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the north port police department that they do not have brian laundrie's original phone that he had on that trip out west, nor do they have gabby petito's phone that was on the trip out west. they were not in the van, in gabby petito's van, which brian laundrie drove back here from wyoming to florida. but we did speak with a former fbi agent and attorney, and he said that you don't actually need the physical phone to get some of the information off, that they can track the phone. they can check geographic location. you would also be able to see not only where gabby petito was, but where the phone was when some of these text messages were sent. we know there were a couple of what her family thinks were pretty bizarre text messages sent in late august that they don't believe she actually sent. so it would be interesting to see where the phone was at that time. he also said the text messages are stored just for a few days, but there's other information that would be stored on the cloud much longer, including internet searches that gabby petito may have done which could prove to be very valuable for investigators.
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back to you. >> randi, thank you for that. how have they not found him yet? >> it's been such a mystery. >> it's amazing. well, getting shots in young arms could be just weeks away. opening up 28 million for protection in the fight against covid. we have the details for you ahead. i don't just play someoe brainy on tv - i'm an actual neuroscientist. and i love the science behind neuriva plus. unlike ordinary memory supplements, neuriva plus fuels six key indicators of brain performance. more brain performance? yes, please! neuriva. think bigger. ♪ i see trees of green ♪ ♪ red roses too ♪ ♪ i see them bloom ♪ ♪ for me and you ♪ ♪ and i think to myself ♪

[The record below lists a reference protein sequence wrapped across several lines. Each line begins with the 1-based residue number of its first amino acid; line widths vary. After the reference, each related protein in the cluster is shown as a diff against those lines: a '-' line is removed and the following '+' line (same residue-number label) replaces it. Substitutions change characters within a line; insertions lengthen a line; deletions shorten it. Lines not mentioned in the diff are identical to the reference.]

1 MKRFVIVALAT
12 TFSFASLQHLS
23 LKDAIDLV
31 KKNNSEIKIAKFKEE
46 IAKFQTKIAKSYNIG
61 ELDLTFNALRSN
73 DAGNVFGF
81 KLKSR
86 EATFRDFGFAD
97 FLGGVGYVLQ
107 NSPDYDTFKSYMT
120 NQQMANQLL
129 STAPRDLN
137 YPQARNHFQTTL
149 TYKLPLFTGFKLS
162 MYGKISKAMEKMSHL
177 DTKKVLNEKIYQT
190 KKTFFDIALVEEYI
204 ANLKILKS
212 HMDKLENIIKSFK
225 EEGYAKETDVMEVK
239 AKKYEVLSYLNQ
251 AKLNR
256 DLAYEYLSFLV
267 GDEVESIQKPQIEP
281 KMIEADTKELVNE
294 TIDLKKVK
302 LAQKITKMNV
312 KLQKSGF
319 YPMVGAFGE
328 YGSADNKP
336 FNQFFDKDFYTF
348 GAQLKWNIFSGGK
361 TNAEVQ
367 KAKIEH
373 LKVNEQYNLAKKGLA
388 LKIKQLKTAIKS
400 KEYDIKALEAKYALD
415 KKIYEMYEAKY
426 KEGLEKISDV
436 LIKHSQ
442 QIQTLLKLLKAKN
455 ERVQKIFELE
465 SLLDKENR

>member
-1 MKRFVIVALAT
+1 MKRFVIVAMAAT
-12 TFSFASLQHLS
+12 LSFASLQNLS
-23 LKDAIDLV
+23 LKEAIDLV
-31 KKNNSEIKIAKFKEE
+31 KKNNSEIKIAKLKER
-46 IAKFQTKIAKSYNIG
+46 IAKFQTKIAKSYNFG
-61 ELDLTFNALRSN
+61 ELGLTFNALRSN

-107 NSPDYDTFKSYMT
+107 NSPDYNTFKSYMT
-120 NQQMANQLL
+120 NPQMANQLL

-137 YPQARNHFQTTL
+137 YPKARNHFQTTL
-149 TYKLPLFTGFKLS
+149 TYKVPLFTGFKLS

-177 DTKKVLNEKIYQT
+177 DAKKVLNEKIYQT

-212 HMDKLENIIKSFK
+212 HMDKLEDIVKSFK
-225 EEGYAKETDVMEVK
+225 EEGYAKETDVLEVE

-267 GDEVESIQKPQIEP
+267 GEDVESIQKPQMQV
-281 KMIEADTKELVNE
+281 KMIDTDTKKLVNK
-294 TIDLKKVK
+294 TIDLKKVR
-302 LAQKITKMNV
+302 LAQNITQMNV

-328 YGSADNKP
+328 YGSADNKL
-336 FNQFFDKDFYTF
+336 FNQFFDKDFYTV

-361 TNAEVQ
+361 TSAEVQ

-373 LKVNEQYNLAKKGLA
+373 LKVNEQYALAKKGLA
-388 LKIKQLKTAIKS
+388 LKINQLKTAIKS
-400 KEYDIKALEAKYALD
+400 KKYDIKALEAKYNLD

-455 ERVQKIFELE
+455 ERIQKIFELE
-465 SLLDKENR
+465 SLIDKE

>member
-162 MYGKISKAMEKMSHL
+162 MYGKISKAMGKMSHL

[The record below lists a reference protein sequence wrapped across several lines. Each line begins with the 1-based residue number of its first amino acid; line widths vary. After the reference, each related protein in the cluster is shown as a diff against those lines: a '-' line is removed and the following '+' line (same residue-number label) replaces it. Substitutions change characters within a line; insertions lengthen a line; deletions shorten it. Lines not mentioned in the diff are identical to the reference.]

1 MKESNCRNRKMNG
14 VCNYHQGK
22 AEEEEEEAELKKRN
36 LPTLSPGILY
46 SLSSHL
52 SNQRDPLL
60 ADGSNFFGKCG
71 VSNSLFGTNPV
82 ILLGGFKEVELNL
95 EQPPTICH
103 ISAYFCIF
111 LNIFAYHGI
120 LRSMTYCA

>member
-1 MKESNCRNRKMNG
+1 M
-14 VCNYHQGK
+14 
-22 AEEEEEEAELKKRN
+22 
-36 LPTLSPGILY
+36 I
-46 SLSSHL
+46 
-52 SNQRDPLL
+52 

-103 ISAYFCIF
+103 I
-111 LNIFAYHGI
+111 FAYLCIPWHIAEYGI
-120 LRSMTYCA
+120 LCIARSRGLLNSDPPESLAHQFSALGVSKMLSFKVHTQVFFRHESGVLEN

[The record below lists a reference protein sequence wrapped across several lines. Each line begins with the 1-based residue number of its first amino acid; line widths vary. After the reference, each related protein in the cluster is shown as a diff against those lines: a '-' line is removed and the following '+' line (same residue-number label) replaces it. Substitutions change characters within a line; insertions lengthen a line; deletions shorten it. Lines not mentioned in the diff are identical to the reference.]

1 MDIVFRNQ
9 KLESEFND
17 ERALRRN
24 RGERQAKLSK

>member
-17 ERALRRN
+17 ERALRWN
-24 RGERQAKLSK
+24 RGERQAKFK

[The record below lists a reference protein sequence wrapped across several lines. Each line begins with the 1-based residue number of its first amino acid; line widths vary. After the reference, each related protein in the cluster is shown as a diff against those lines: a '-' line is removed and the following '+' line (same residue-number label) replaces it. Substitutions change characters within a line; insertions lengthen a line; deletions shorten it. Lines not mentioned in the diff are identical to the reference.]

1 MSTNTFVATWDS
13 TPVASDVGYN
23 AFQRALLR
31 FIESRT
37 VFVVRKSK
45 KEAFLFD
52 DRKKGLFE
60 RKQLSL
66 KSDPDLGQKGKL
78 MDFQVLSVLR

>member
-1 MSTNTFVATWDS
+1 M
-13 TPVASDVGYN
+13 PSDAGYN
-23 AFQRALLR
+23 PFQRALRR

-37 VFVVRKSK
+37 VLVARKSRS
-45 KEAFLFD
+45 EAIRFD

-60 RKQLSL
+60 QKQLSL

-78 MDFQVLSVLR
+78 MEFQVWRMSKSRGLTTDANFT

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the surgeon jengeneral says eve though the fda promises to move quickly, they're going to be right. >> one thing they're not going to do is cut corners in this process. they want people to know when they make their decision, and if that ends up being in support of a vaccine for kids, that people know that the vaccine is both safe and highly effective. i think we'll see vaccines for kids under 5 come not too long after that. >> an estimated 28 million children would be eligible for the shots in the u.s. if regulators give them the green light. cnn's elizabeth cohen has more on this. >> christine, laura, the news that pfizer has applied for emergency use authorization for children ages 5 to 11, well, it's game changing for parents of children that age. a panel of fda advisers, their external advisers to the fda, they are going to meet on october 26 to take a look at all of pfizer's data, and that gives us a hint as to the time line when pfizer might get in the ua.
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when we looked at last year when pfizer asked for ua, the cdc gave the green light five days after they met and said it was authorized. let's look at pfizer's data. pfizer has a clinical trial with 200 participants ages 5 to 11 those children were given the dose one-third the size given to adults, and pfizer says that the vaccine was safe and generated a robust antibody response. but the fda wants to know is the children who got the vaccine in the clinical trial, were they less likely to get sick with covid later on. in the clinical trial half the children got the vaccine, half the children got a shot of saline, a placebo that does nothing. so what the fda is going to want to see is when pfizer followed those children, were the vaccinated children less likely to get covid-19. now, we expect to see that kind of data before the october 26